Traffic=Getting Attention.

Traffic when driving and website traffic are polar opposites. The first we avoid. The second is something craved and cherished by websites and internet businesses. Website traffic, visitors to a website, can occur many ways. Here are the 2 main ways:

1. Natural (“Organic”) Traffic

A website will receive visitors when its content is what people search for naturally online. The search engine a person has used (Google, for example) has already scanned websites and indexed their content. Much like the phone book, only digital.

In the past, online businesses would overload their website with “keywords”, which are words or phrases people type into a search engine. This is “keyword stuffing”. Bad strategy. Why?

Example: “What are the best tennis shoes for jogging?” would be searched for. In times past, search engines would list the sites with massive amounts of the words “tennis shoes” and “jogging”‘ on their website. So what’s the problem?

Many of those sites did not answer the searchers question! The visitor went to “besttennisshoesforjogging.com” (a fictional site) and found virtually no information to help decide which is the best tennis shoe! Just excessive keywords crammed on a page or two, and a barrage of tennis shoe advertisements. So who was hurt?

There are at least 2 victims of keyword stuffing.

Primarily, the person looking for tennis shoe information. They did not have their question answered. The website’s keyword strategy just placed them in front of a “billboard buffet” of tennis shoe ads. Which leads us to the second victim.

The search engine. Google, Yahoo, Bing, etc.: all are trying to satisfy their customers, not lead them down dead ends. They want people to happily use them for searching online, because questions get answered, problems get solved. The website that people landed on received website traffic, but it wasn’t win-win-win.

Search engines now use sophisticated “bots” or digital website inspectors to determine which sites should receive visits after a search inquiry. Satisfied searcher, satisfied search engine, website traffic process: successful!

2. Paid Traffic (Basically, Paid Advertising)

It would be very unusual for anyone to pay for website traffic unless that public exposure resulted in revenue of some sort. A perfect example: when you type “best treadmill” into the Google, Yahoo, or Bing search bar, your results on page 1 will include ads with pictures of treadmills. Think of page 1 advertising spaces as tiny expensive billboards.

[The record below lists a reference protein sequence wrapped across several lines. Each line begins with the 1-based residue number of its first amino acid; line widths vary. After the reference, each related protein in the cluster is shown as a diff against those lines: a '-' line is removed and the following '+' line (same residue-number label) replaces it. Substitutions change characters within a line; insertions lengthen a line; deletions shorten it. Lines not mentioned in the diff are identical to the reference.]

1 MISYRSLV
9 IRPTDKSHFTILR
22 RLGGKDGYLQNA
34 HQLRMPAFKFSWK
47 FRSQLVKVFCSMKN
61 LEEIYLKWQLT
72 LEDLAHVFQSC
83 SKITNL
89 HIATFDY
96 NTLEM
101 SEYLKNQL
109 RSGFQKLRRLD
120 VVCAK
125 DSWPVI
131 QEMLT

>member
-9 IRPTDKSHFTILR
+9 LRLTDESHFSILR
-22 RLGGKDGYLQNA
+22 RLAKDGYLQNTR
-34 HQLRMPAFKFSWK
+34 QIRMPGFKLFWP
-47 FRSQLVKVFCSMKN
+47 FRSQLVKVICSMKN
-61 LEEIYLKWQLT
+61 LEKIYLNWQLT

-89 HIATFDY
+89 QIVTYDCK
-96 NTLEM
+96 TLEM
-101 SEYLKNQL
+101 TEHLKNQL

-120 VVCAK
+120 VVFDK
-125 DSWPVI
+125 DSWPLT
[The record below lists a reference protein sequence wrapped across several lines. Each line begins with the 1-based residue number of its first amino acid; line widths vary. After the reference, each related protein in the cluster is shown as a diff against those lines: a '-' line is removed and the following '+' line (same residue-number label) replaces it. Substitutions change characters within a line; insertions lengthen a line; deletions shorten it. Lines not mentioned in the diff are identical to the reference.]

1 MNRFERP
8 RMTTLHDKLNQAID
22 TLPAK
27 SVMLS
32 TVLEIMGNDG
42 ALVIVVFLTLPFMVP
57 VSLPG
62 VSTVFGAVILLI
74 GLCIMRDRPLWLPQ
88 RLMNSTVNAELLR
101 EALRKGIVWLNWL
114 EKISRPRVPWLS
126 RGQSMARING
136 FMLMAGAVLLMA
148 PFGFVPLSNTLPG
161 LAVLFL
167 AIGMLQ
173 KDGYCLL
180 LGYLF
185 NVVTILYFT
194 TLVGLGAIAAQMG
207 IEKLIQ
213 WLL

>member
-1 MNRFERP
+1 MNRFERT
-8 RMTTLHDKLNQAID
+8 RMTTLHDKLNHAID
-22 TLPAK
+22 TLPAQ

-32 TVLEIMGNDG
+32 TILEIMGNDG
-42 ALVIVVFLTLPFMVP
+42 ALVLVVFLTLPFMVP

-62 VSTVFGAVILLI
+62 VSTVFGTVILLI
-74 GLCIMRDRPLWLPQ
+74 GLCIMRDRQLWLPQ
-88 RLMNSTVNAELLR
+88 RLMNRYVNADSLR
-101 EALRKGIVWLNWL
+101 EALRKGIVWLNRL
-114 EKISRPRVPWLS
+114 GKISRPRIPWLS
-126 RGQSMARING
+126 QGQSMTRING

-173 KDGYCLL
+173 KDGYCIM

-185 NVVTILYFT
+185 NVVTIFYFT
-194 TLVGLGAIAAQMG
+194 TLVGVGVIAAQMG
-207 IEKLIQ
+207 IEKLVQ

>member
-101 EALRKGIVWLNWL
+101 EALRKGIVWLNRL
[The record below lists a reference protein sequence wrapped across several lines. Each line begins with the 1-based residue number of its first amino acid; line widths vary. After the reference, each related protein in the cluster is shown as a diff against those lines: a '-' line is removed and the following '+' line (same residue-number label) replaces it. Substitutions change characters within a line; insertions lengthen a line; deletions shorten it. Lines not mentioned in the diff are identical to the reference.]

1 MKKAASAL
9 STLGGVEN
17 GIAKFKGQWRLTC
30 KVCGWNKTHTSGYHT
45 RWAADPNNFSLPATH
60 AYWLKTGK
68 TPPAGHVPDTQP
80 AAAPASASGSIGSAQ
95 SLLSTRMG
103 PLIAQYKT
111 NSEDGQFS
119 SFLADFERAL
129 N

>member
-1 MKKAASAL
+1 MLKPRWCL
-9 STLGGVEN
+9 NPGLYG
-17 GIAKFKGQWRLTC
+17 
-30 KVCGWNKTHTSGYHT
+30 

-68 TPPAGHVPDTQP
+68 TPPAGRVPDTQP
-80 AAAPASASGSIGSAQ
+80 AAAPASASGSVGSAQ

The space taken up on this first page is a costly location. Businesses pay billions to these search engines to “rent” that little spot. Ad rates vary on different search engines. Factors affecting advertising rates revolve mainly around the amount of monthly searches people execute using those “keywords”.

To illustrate: more people search for “best treadmill” (“A”) than for “best commercial treadmill” (“A”). By about 25 to 1. Google it and see. So search engines charge more for advertising to searchers of keyword “A” than for searchers of keyword “B”. More website traffic to your advertising is going to cost you more.

Which Type of Website Traffic Is Best?

If a website has public appeal, frequently updated content, and is one which visitors “bookmark” to quickly visit again, it will receive website traffic for those reasons alone. Google’s favorable rating of such a site earns it a high-ranking (and more public notice) from a Google search, further increasing visitors. This increasing traffic doesn’t occur overnight, but costs the website owner nothing.

Paid website traffic, on the other hand, can happen in the blink of an eye. As many visitors as you’d like. Increase your advertising budget, increase how many people view your website. The downside is that although you’re buying what’s described as “targeted traffic” interested in your website, it’s not always possible to verify that claim.

Conclusion: No website traffic method can perfectly satisfy website owners. Excellent regular content provides free desirable visitors over the long haul. Paid traffic, conversely, is spending money, not time, so that your site receives exposure almost immediately.

If this overview of website traffic helped, or for more important information on internet marketing, contact me today. Benefit from our experience.



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